The problem is that no one is sure how many Chinook the orcas need to maintain a healthy population, The Seattle Times reported Friday. This month, members of the J pod of killer whales, one of three pods totaling under 100 members that comprise the endangered southern resident killer whale community, were spotted off Vashon Island. Their appearance suggests they may spend more time in the Washington state sound in winter than scientists previously believed.
The National Oceanic and Atmospheric Administration has now asked Washington state and Indian tribes that fish in the area to submit a two-year plan, state officials said. The agency also asked them to join in studies of Chinook and killer whales for the next two years.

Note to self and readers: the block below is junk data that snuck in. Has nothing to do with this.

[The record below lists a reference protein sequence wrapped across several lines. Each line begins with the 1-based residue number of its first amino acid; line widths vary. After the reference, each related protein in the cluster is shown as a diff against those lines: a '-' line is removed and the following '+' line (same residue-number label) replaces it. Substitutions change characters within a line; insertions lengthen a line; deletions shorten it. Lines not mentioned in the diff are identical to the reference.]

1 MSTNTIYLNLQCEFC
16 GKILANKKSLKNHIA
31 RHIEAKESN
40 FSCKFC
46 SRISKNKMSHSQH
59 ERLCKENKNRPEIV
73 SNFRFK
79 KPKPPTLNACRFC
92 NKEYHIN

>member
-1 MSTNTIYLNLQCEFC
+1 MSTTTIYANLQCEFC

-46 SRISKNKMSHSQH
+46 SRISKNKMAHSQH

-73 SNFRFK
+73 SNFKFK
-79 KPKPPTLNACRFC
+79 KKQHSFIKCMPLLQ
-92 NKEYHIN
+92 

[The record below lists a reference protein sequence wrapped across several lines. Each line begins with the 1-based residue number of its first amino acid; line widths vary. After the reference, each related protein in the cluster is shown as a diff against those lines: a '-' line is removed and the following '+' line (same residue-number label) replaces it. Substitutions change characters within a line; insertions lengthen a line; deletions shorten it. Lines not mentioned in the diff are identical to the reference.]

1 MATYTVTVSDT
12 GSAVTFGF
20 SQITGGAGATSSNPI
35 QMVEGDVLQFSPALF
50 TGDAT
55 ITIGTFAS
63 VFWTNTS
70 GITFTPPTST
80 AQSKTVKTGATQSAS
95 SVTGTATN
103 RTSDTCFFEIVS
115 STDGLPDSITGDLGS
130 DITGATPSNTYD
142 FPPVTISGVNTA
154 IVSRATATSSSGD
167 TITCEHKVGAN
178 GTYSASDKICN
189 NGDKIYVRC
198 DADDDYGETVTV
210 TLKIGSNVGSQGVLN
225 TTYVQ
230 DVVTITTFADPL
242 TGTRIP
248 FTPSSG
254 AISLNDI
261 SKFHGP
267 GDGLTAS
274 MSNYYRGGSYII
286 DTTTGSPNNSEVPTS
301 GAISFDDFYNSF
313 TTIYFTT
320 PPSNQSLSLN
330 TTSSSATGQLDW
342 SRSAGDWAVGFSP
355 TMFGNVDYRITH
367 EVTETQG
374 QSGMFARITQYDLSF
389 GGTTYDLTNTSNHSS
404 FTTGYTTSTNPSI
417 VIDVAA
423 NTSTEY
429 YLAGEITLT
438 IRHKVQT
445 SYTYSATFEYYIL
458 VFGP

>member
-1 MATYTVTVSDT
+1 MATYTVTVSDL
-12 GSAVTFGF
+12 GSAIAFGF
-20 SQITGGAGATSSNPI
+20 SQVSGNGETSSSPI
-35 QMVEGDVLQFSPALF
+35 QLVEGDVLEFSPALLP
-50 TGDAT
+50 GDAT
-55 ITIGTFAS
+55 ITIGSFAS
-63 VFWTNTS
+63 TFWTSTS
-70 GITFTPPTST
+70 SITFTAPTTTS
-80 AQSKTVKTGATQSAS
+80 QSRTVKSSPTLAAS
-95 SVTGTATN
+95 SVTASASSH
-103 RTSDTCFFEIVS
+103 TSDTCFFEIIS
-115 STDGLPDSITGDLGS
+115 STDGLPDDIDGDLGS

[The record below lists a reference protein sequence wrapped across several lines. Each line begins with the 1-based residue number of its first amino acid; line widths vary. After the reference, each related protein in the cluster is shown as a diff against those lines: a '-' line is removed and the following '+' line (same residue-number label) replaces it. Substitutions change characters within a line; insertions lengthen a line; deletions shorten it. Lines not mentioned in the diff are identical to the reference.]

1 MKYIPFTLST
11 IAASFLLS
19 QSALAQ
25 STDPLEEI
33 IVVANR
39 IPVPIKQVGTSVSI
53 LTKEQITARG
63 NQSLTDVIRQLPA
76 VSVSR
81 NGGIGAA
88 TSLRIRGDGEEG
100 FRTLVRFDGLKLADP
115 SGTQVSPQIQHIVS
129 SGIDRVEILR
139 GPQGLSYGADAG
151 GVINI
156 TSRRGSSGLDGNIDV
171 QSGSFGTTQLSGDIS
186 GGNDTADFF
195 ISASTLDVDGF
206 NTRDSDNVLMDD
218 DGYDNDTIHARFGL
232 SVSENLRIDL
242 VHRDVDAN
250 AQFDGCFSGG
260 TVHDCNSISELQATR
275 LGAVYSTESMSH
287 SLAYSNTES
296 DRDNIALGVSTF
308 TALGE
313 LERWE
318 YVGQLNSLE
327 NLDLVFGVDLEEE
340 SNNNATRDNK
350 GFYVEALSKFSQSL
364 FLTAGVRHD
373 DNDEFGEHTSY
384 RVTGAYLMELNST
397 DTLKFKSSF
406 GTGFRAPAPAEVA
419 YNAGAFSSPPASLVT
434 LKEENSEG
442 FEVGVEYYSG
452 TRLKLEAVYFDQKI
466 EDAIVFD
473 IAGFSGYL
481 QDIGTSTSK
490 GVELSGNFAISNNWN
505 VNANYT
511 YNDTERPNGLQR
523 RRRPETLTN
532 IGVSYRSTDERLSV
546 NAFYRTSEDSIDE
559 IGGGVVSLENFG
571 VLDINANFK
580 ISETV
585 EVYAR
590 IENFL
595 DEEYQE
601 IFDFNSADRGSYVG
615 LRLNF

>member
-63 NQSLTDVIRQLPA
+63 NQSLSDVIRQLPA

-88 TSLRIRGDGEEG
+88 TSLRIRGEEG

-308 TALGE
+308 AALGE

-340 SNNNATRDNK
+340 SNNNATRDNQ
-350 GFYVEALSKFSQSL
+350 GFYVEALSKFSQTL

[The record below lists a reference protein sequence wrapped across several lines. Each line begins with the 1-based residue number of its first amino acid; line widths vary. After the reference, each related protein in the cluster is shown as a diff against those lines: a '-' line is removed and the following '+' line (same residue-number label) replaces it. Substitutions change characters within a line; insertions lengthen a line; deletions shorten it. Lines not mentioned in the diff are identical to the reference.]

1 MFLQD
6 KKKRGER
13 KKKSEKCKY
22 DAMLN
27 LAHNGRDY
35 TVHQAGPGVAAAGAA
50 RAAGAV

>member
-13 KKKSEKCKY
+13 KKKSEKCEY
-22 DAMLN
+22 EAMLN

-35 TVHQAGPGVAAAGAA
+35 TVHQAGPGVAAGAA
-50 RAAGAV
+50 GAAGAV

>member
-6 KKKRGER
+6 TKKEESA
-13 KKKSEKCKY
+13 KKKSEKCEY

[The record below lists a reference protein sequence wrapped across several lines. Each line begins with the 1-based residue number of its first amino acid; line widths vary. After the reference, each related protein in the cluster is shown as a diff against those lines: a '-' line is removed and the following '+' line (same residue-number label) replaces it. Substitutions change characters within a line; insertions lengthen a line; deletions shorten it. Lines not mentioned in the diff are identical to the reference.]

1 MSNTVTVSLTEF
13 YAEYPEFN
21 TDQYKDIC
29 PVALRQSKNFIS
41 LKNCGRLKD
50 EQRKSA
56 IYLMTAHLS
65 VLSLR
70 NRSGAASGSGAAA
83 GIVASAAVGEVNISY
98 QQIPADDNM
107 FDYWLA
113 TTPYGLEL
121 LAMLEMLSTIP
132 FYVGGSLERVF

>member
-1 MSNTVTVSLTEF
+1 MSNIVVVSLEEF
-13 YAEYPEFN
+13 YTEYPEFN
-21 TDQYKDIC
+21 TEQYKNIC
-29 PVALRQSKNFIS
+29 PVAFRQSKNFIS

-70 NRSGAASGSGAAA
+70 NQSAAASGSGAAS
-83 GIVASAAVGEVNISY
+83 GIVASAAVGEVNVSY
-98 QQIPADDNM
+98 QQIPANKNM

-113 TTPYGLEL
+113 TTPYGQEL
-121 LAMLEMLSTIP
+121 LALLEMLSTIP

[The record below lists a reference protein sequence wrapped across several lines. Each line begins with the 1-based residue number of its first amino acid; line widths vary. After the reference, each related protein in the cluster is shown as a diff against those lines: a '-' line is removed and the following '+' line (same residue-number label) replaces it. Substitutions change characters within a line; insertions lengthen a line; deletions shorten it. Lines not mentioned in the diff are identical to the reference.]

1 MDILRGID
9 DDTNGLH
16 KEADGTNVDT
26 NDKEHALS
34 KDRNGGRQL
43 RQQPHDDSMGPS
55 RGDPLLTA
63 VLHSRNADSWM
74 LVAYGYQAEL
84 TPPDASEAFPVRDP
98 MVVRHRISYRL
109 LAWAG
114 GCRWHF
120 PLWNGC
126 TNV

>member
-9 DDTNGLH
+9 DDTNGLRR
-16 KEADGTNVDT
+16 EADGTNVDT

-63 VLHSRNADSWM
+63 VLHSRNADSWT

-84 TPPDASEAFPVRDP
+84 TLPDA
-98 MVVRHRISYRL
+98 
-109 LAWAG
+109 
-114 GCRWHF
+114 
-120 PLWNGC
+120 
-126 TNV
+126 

Recent studies have also suggested the whales need more Chinook in summer than previously thought. Scientists had also believed they left Puget Sound entirely in the winter, although they did not know where they go.
Fishermen say the NOAA is putting the entire burden on them.
"You can't bring back orcas just on the backs of fishermen," said Joel Kawahara, who fishes commercially in Washington and Alaska. "What about improving habitat? What about the effects of the dams on the Columbia River?"
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